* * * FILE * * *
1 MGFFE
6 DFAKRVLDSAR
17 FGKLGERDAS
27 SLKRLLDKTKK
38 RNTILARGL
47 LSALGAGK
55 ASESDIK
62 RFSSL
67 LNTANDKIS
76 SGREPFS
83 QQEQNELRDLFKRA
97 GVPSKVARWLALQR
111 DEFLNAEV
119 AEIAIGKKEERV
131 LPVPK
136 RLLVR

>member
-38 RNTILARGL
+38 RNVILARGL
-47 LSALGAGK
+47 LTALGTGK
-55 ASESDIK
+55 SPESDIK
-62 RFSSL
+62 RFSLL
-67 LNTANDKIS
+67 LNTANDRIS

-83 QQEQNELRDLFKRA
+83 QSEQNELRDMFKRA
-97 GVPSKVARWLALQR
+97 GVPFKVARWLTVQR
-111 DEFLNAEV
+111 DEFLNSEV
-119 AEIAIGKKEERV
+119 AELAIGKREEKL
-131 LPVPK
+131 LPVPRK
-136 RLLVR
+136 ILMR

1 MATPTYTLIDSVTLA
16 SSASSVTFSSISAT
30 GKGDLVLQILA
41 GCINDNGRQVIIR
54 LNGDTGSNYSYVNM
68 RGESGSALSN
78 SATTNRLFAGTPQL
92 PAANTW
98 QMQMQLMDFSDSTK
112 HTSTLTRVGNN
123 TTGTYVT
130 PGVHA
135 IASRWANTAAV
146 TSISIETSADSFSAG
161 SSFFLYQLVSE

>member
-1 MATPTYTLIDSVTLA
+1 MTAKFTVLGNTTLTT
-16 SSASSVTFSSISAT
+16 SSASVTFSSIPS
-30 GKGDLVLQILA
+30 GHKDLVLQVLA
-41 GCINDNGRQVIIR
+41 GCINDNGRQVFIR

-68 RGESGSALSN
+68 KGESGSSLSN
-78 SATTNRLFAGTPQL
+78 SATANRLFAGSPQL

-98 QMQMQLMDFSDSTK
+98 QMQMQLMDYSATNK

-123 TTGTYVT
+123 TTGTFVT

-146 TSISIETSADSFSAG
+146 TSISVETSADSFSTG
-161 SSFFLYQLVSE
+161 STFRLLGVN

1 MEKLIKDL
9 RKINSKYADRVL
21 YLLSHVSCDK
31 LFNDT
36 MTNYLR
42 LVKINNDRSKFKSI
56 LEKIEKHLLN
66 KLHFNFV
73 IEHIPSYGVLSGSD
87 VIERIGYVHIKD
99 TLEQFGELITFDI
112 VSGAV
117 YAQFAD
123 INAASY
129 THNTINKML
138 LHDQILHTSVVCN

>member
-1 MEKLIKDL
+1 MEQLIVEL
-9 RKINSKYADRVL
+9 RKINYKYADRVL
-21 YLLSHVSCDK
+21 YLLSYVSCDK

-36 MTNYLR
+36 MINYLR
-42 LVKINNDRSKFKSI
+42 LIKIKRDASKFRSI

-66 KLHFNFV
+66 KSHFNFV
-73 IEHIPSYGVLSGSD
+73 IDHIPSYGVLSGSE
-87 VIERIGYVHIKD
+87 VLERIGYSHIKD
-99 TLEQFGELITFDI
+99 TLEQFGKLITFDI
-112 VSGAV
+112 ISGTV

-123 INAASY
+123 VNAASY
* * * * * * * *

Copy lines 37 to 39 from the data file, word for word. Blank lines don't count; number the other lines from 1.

+131 LPVPRK
-136 RLLVR
+136 ILMR